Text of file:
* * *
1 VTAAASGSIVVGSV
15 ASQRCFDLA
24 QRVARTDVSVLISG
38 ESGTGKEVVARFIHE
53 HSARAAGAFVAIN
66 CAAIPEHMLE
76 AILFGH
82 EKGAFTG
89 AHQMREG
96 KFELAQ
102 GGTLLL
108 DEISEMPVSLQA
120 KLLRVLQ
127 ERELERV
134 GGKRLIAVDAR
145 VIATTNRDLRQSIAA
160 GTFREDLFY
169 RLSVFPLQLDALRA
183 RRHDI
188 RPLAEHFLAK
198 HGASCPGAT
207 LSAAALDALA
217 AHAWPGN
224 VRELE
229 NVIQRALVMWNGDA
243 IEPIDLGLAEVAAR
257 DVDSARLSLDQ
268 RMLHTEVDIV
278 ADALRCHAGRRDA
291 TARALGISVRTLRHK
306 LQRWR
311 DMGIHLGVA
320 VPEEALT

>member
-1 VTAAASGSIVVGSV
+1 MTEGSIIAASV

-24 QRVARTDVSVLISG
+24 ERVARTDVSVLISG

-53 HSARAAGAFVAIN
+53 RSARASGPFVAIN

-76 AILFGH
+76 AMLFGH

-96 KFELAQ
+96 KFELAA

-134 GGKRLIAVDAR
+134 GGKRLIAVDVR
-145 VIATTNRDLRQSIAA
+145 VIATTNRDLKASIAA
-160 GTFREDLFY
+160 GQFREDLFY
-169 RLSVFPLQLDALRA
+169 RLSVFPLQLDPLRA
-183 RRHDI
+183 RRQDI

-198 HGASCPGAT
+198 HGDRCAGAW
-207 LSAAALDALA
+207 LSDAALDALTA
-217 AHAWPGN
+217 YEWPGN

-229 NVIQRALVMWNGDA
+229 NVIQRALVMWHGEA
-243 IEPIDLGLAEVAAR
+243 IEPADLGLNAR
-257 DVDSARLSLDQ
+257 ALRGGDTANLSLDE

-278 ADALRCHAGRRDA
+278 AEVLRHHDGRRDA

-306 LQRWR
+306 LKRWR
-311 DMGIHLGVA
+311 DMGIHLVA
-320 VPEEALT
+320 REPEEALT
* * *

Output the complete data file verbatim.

1 VTAAASGSIVVGSV
15 ASQRCFDLA
24 QRVARTDVSVLISG
38 ESGTGKEVVARFIHE
53 HSARAAGAFVAIN
66 CAAIPEHMLE
76 AILFGH
82 EKGAFTG
89 AHQMREG
96 KFELAQ
102 GGTLLL
108 DEISEMPVSLQA
120 KLLRVLQ
127 ERELERV
134 GGKRLIAVDAR
145 VIATTNRDLRQSIAA
160 GTFREDLFY
169 RLSVFPLQLDALRA
183 RRHDI
188 RPLAEHFLAK
198 HGASCPGAT
207 LSAAALDALA
217 AHAWPGN
224 VRELE
229 NVIQRALVMWNGDA
243 IEPIDLGLAEVAAR
257 DVDSARLSLDQ
268 RMLHTEVDIV
278 ADALRCHAGRRDA
291 TARALGISVRTLRHK
306 LQRWR
311 DMGIHLGVA
320 VPEEALT

>member
-1 VTAAASGSIVVGSV
+1 MTEGSIIAASV

-24 QRVARTDVSVLISG
+24 ERVARTDVSVLISG

-53 HSARAAGAFVAIN
+53 RSARASGPFVAIN

-76 AILFGH
+76 AMLFGH

-96 KFELAQ
+96 KFELAA

-134 GGKRLIAVDAR
+134 GGKRLIAVDVR
-145 VIATTNRDLRQSIAA
+145 VIATTNRDLKASIAA
-160 GTFREDLFY
+160 GQFREDLFY
-169 RLSVFPLQLDALRA
+169 RLSVFPLQLDPLRA
-183 RRHDI
+183 RRQDI

-198 HGASCPGAT
+198 HGDRCAGAW
-207 LSAAALDALA
+207 LSDAALDALTA
-217 AHAWPGN
+217 YEWPGN

-229 NVIQRALVMWNGDA
+229 NVIQRALVMWHGEA
-243 IEPIDLGLAEVAAR
+243 IEPADLGLNAR
-257 DVDSARLSLDQ
+257 ALRGGDTANLSLDE

-278 ADALRCHAGRRDA
+278 AEVLRHHDGRRDA

-306 LQRWR
+306 LKRWR
-311 DMGIHLGVA
+311 DMGIHLVA
-320 VPEEALT
+320 REPEEALT